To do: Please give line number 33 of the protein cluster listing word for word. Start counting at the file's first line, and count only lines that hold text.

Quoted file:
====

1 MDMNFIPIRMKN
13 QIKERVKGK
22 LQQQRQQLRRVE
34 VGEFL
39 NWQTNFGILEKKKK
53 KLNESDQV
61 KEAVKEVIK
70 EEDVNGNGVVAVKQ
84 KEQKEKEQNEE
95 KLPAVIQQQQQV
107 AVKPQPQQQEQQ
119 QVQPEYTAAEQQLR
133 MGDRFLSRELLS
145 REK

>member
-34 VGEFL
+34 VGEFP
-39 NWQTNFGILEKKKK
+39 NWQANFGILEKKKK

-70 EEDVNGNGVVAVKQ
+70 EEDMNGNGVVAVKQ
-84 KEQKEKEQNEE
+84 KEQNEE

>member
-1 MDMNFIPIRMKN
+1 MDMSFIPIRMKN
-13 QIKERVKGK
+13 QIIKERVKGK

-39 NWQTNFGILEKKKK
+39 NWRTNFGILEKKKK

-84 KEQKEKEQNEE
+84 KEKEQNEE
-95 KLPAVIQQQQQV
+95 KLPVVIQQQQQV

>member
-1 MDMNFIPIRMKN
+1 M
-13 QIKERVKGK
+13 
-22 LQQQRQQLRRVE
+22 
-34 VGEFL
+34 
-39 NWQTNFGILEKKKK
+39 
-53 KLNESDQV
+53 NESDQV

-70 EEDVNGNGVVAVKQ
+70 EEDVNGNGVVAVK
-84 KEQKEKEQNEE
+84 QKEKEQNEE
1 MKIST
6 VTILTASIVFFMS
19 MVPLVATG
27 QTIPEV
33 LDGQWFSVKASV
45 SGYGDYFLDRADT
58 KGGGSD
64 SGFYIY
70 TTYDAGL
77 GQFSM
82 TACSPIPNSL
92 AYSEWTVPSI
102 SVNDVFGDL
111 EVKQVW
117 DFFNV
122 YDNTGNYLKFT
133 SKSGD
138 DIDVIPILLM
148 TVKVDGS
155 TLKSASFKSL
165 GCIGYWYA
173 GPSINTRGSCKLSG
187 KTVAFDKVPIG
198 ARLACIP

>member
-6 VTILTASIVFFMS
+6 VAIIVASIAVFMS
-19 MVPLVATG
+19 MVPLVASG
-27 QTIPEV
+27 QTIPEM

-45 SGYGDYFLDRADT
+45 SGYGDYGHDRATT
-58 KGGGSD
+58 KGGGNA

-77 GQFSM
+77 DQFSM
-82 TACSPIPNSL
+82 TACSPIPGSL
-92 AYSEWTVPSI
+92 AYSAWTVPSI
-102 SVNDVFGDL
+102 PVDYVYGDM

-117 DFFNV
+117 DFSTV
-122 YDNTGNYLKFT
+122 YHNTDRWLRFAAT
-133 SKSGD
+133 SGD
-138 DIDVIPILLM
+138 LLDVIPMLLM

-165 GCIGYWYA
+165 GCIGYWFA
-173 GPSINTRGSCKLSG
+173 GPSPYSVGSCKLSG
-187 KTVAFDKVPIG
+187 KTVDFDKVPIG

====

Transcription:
-95 KLPAVIQQQQQV